This article has been updated to include comment from the vice chair of the National Comprehensive Cancer Network panel that develops testing guidelines.
NEW YORK — Limiting germline genetic testing to only a subset of breast cancer patients may lead other patients to miss out on data that could inform their clinical management, a new study has found.
Researchers from genetic testing firm Invitae and elsewhere previously reported that about half of pathogenic germline variants would be missed in a cohort of breast cancer patients if National Comprehensive Cancer Network guidelines from 2017 were followed.
NCCN has since updated its guidelines, including earlier this month, to recommend genetic testing of patients diagnosed with breast cancer at the age of 50 or younger, no matter their family history or triple-negative disease status. They also recommend testing when it could guide PARP inhibitor treatment.
However, these new guidelines fall short of universal germline genetic testing, although other expert organizations such as the American Society of Breast Surgeons (ASBrS) do recommend universal testing. In a new Invitae-sponsored study appearing Thursday in JAMA Network Open, the researchers sought to compare how universal testing versus patient stratification by the 2017 guidelines would affect clinical decision making.
"It is essential for practices to systematically implement universal testing to improve patient care and outcomes," first author Pat Whitworth from the Nashville Breast Center said in a statement. "Even more important, this is the only way we find the family members who carry the gene and need prevention. Other guidelines miss half of these unaffected carriers."
Drawing on the same breast cancer patient cohort as their previous analysis, the researchers stratified the patients into two groups, 467 patients who met the 2017 NCCN criteria for germline genetic testing and 472 who did not. Despite this, all the patients underwent testing and 82 patients had pathogenic or likely pathogenic germline variants.
Accounting for age, the rate of pathogenic or likely pathogenic germline variants were similar between the in-criteria and out-of-criteria groups, 8.8 percent versus 8.4 percent.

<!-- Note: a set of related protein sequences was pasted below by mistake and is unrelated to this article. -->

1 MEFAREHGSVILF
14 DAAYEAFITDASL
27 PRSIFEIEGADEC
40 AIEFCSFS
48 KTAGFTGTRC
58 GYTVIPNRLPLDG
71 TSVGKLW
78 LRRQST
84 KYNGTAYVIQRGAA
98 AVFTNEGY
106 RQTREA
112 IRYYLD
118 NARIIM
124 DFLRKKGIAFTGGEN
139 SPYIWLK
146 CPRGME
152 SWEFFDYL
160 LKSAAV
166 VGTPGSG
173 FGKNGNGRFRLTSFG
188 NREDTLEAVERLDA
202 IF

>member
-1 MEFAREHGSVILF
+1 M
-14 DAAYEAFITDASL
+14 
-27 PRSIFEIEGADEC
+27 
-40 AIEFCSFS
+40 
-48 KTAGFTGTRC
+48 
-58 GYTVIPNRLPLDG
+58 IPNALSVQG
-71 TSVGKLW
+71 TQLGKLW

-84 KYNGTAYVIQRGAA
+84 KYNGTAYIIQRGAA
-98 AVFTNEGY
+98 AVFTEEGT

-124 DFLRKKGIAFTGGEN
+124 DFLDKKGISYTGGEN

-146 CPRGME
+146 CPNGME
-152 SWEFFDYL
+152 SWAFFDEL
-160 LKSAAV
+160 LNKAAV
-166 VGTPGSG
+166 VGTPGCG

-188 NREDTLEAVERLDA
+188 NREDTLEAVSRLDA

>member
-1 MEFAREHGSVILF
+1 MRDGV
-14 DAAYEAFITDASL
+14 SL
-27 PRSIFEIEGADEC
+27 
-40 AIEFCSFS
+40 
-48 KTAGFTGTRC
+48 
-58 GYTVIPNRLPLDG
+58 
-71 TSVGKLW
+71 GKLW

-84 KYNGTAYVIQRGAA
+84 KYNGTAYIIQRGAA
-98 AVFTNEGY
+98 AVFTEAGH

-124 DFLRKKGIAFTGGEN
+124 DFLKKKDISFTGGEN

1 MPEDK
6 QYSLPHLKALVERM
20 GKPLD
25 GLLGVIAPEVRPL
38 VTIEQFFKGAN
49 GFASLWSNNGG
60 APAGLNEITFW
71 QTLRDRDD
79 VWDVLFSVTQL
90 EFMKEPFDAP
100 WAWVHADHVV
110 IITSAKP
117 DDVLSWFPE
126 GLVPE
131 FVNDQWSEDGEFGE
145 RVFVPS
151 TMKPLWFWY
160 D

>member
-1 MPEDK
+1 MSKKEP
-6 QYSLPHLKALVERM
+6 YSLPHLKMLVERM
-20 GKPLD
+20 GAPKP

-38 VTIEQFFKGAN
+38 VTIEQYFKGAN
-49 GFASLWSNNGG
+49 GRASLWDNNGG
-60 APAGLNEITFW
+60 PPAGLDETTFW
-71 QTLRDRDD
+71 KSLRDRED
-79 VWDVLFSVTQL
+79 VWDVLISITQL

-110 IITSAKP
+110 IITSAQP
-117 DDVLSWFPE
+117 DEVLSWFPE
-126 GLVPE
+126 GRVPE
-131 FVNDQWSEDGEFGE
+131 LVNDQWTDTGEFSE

The researchers additionally asked the patients' clinicians how the germline genetic testing results affected clinical management. For more than 83 percent of the in-criteria patients with a pathogenic or likely pathogenic germline variant, clinicians said they made one or more changes to management, while such changes were made for just over 67 percent of the out-of-criteria patients.
The clinicians further reported that they found testing beneficial for two-thirds of patients with pathogenic or likely pathogenic germline variants and for about a third of patients with negative results or variants of uncertain significance. For most of those patients with negative results or variants of uncertain significance — 98.9 percent and 96.7 percent — clinicians made no changes to their approaches.
Because changes were made to the clinical management of out-of-criteria patients based on their testing results, the findings indicate that restrictive criteria could affect how patients are managed, according to the researchers.
"The medical community's understanding of genetics and cancer, and the underlying evidence, has evolved to make universal genetic testing the standard of care for breast cancer," added Invitae's Peter Beitsch, former president of the ASBrS. "This will not only benefit patients but also entire families — both male and female relatives — since pathogenic variants associated with breast cancer can lead to many different cancers including prostate cancer."
Tuya Pal from the Vanderbilt-Ingram Cancer Center and the vice chair of the NCCN panel that develops testing guidelines for breast, ovarian, and pancreatic cancer genetic testing noted, though, that NCCN guidelines have been updated from the ones relied on in this analysis, and that the recently published study included a handful of genes that are no longer considered to be inherited cancer genes.
"Almost three decades after the identification of BRCA1 and BRCA2, we have identified only a very small proportion of the population at high breast cancer risks and most carriers do not know they carry the gene mutation, which should be a focus," Pal said in an emailed statement.
In their paper, the researchers noted that longer-term follow-up studies are needed to examine the effect of universal testing on ultimate patient outcomes